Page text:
By Kendall Rawls
Few industries today have as rich and long a history as the car business. Starting from the horse and buggy to where we are today, it has evolved in many ways ranging from products and services sold and approaches to marketing and business development to the style of leadership that inspires and motivates employees.
There are many perspectives on how to motivate your people. As evidenced by the thousands of leadership-focused books, seminars and training programs, leadership is a code we are seeking to unlock. Throw into the mix the Millennials and Generation Z’s approach to work, which is a change we’ve not seen since the Boomers entered the workforce. And, to spice up this leadership conundrum, there is a sharp rise in organizations looking for talent, so your competitors are working hard to hire your good employees.
Technology, connectivity and generational preferences are all influencing the type of leadership that motivates and retains good talent. Today’s talent is looking for leaders to be authentic, transparent and invested. These sorts of characteristics are likely what previous generations would have wanted as well, but today there are more options for good talent to leave for something else.
Workers today are less loyal to organizations just for the sake of being loyal. They are more driven by experiences and the ability to add value. As such, they are less likely to invest their time in an organization whose culture is defined by “do what I say, because I am the boss” versus a culture that cultivates leaders who engage, collaborate, and empower. Here are three strategies for becoming the leader of today (versus yesterday):
- Be You, Not Your Predecessor – In the retail automotive industry ownership has historically been passed down through generations, if not to family, then to a highly respected key manager. With that, the learned leadership style is derived not only from how the previous owner — who was often the parent — led the business, but also how that parent “led” at home. All of this influences how the next generation thinks it should lead going forward.
In part, there is fear over disappointing the parent. The other consideration is that the next generation of leaders have not had access to training, knowledge or skills to know how to be their own leader. Therefore, seeking out opportunities to “learn” how to be a leader of today versus that of yesterday, is important. To do this, ask your employees and key managers what they would like to see you do differently as a leader.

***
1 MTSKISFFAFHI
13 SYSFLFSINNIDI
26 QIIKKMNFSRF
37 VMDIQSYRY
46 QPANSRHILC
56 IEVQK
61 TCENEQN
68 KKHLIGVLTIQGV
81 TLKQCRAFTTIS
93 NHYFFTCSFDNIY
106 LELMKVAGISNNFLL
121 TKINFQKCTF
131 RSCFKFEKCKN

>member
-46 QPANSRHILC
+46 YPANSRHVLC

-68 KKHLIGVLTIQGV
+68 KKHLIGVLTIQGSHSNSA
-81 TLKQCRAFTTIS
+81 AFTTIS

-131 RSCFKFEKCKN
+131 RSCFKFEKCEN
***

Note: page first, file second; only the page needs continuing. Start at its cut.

- Be Vulnerable and Ask for Feedback – Intentionally work to identify where you can get better. Asking your employees and key managers is critical in the process because it provides you with insight into how you are perceived as a leader, and it builds trust and unity with your people. Ask your family and friends, too, to get a perspective outside of “the office.” This feedback will set you on the course to seek out the learning and leadership development programs, knowledge, or tools that will help you make the required enhancements to your leadership style.
- Be Willing to Invest in Change – Embracing your own leadership style and opening yourself up to feedback is half the battle. The harder part comes with being willing to invest in your own personal growth to enhance your own communication and leadership style. Leadership of yesterday focuses more on power, position and title, whereas leadership today requires more authentic interactions with your people. If your people feel a sense of humility as you endeavor to grow as a leader, you will have greater personal influence to motivate those around you to seek out ways to improve performance and their own leadership style.
Change is uncomfortable. It is frightening because as a leader we are unsure if our people and peers will respect and follow us. It is far more comfortable to stick to a familiar behavior pattern of behavior you have built for yourself.
The phenomenon of leadership change that we are seeing provides an opportunity for leaders to be more authentic and respected. Change can create a leader that others naturally want to follow, thus creating a powerful partnership and value proposition in your dealership.
Kendall Rawls knows and understands the challenges that impact the success of an entrepreneurial owned business. Her unique perspective comes not only from her educational background; but, more importantly, from her experience as a second-generation family member employee of The Rawls Group – Business Succession Planners. For more information, visit www.rawlsgroup.com or email firstname.lastname@example.org.